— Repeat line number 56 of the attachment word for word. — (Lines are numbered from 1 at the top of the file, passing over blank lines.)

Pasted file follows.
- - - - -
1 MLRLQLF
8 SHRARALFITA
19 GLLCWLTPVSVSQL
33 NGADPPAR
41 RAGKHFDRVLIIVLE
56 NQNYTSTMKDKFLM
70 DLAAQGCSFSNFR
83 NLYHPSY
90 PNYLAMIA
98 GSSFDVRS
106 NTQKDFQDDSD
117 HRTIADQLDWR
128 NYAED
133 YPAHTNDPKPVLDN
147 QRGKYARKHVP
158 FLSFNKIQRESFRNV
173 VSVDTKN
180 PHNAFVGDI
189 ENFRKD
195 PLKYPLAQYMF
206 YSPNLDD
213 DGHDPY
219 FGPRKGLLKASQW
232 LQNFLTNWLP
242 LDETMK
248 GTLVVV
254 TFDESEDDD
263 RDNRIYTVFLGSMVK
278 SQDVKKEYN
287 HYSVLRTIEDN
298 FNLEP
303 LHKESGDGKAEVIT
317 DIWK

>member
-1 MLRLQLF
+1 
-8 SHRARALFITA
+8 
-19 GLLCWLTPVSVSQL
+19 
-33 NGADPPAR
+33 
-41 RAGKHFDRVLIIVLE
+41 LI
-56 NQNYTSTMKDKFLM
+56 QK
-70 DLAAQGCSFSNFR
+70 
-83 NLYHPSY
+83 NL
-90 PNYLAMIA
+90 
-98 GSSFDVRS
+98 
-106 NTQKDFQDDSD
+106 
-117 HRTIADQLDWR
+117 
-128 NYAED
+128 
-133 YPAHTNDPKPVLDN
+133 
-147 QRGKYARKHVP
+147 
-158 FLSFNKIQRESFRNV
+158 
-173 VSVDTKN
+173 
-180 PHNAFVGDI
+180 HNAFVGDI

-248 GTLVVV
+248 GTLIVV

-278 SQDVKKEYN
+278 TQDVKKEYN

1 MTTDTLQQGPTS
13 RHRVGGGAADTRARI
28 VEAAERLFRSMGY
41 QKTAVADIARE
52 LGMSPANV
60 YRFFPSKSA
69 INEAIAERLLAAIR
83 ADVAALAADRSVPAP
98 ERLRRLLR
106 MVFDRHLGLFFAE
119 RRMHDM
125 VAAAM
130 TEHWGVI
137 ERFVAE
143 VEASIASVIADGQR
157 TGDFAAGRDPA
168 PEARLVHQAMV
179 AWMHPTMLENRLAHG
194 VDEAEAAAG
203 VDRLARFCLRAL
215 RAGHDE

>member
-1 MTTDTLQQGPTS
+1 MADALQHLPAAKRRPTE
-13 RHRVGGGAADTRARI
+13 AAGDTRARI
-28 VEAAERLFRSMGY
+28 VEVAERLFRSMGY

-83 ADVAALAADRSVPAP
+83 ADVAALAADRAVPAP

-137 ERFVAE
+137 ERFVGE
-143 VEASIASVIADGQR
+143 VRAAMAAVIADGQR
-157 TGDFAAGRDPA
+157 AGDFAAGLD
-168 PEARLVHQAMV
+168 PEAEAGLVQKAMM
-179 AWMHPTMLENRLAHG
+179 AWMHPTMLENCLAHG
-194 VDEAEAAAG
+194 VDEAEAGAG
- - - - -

+106 